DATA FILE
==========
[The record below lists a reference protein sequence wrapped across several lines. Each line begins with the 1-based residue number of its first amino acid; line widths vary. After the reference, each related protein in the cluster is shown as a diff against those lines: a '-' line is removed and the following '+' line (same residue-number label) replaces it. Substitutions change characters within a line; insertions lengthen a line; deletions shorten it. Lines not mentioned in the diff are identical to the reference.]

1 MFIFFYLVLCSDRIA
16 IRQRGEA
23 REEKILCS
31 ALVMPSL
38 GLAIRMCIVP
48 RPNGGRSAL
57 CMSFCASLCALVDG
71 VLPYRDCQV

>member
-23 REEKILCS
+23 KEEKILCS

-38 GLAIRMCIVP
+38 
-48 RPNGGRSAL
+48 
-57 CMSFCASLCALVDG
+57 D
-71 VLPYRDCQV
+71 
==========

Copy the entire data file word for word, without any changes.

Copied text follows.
[The record below lists a reference protein sequence wrapped across several lines. Each line begins with the 1-based residue number of its first amino acid; line widths vary. After the reference, each related protein in the cluster is shown as a diff against those lines: a '-' line is removed and the following '+' line (same residue-number label) replaces it. Substitutions change characters within a line; insertions lengthen a line; deletions shorten it. Lines not mentioned in the diff are identical to the reference.]

1 MFIFFYLVLCSDRIA
16 IRQRGEA
23 REEKILCS
31 ALVMPSL
38 GLAIRMCIVP
48 RPNGGRSAL
57 CMSFCASLCALVDG
71 VLPYRDCQV

>member
-23 REEKILCS
+23 KEEKILCS

-38 GLAIRMCIVP
+38 
-48 RPNGGRSAL
+48 
-57 CMSFCASLCALVDG
+57 D
-71 VLPYRDCQV
+71 